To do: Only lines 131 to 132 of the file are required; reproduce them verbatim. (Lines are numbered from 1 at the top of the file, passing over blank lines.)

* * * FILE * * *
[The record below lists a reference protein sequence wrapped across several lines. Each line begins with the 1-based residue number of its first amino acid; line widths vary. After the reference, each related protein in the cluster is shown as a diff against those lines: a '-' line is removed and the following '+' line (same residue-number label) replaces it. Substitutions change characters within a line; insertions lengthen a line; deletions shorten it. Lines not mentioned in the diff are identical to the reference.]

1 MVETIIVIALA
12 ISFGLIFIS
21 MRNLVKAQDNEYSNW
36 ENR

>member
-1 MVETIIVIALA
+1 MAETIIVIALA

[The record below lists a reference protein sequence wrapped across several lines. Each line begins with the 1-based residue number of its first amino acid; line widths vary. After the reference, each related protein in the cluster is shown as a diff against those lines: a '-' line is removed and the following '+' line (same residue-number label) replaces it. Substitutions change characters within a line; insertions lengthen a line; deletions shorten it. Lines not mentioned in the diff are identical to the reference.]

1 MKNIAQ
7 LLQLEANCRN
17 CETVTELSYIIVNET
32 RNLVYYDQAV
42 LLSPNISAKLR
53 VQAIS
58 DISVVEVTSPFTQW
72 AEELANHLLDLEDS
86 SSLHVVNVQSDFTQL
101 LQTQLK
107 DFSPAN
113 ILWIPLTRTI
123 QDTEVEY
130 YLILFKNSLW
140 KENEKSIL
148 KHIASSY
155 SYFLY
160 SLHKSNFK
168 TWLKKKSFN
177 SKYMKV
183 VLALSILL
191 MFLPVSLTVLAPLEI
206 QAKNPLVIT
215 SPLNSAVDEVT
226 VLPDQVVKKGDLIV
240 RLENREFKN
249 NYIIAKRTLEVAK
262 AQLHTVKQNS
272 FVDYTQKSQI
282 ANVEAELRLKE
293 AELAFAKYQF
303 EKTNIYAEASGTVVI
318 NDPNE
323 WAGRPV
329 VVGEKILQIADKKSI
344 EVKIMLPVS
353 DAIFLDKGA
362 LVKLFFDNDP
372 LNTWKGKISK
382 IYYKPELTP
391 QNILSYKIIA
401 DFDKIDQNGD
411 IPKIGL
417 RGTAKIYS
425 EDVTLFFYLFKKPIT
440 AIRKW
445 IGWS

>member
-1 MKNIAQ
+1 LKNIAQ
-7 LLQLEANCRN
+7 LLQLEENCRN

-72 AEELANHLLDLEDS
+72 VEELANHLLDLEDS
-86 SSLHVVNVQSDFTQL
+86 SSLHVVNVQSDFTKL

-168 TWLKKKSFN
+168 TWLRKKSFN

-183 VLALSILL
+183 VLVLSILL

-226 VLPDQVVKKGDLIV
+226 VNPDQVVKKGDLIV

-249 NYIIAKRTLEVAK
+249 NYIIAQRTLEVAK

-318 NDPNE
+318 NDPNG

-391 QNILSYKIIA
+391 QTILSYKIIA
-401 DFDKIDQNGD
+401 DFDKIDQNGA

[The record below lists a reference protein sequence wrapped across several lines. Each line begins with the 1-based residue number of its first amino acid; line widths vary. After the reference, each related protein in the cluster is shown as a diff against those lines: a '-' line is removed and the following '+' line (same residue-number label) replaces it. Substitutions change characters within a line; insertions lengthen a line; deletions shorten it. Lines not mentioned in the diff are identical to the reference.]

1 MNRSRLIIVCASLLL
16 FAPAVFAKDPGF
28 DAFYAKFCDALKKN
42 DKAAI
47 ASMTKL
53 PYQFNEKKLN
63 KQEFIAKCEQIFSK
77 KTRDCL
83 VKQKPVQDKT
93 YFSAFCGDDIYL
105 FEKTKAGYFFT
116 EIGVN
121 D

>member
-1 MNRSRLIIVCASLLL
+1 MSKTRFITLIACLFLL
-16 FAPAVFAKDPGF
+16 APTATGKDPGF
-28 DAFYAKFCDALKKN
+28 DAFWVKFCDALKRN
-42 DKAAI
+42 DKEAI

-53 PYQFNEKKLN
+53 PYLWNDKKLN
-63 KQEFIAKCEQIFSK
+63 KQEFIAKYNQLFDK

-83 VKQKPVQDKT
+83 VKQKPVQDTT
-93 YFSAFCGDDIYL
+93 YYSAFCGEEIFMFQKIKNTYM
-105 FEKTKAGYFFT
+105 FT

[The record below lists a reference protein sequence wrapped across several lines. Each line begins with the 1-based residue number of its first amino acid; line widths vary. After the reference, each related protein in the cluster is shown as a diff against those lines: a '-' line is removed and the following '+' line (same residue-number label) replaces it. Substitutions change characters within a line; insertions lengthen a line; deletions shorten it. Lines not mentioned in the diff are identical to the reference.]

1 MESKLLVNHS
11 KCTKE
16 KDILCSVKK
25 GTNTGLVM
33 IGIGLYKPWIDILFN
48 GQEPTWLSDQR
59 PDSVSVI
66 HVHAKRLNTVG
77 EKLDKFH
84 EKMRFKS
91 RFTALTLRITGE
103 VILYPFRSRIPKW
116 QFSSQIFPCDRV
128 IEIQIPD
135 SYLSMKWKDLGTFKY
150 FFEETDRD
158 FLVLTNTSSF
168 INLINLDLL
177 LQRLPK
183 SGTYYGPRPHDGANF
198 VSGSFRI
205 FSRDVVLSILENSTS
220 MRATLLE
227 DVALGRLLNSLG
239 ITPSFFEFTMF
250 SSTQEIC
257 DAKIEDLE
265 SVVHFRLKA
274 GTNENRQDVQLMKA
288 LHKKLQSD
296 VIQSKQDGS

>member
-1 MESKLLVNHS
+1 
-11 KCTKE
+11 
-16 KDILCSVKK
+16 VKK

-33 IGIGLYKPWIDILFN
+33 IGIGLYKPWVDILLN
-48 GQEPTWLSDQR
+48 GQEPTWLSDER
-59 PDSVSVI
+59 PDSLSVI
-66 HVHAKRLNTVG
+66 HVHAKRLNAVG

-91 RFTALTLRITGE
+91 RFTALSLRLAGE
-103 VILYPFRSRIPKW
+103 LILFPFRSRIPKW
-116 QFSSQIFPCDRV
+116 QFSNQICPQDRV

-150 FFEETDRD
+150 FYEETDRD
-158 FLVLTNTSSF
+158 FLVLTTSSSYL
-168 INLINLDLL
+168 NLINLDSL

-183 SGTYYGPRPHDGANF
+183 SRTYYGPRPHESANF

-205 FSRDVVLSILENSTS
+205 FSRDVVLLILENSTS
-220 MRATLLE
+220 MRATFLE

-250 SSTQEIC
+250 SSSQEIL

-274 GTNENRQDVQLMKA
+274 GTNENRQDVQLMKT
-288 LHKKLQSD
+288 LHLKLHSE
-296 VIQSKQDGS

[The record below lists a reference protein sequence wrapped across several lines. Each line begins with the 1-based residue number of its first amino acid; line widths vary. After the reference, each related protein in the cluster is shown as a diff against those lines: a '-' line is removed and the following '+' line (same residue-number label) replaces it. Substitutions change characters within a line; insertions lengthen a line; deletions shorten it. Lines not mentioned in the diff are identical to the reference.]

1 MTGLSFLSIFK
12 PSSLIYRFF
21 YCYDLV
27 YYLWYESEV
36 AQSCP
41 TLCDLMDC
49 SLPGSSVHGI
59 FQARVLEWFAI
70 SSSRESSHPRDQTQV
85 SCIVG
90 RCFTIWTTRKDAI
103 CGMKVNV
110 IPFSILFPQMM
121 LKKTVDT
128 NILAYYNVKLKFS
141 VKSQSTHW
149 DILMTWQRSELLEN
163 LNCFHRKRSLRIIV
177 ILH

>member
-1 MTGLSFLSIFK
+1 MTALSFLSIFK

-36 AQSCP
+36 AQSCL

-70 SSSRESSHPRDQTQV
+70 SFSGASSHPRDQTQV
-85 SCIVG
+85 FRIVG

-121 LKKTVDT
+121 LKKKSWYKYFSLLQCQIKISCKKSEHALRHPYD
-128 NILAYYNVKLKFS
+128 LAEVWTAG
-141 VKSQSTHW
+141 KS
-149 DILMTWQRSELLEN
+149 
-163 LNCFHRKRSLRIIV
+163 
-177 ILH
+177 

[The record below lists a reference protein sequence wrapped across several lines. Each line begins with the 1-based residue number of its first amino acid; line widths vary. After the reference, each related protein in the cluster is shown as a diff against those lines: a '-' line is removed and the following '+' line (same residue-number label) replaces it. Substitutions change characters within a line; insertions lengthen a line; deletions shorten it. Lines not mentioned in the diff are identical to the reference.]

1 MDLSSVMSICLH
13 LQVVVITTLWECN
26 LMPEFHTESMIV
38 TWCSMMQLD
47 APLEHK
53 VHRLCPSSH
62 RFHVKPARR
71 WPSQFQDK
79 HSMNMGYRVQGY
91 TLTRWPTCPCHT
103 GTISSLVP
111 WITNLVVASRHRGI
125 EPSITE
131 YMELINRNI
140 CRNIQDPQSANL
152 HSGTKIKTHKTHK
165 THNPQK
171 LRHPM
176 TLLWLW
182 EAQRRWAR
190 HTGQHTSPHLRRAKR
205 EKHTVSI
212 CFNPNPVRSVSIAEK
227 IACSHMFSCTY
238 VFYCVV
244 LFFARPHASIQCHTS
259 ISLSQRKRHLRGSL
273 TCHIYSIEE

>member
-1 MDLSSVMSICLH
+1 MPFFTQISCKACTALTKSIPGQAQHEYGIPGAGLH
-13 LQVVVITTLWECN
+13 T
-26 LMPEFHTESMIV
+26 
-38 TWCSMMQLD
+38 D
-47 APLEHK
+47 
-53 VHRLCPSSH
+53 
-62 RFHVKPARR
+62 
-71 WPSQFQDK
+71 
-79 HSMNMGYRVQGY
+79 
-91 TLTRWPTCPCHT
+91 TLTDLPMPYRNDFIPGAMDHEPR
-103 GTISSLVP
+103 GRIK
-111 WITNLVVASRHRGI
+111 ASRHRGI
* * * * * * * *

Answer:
168 INLINLDLL
177 LQRLPK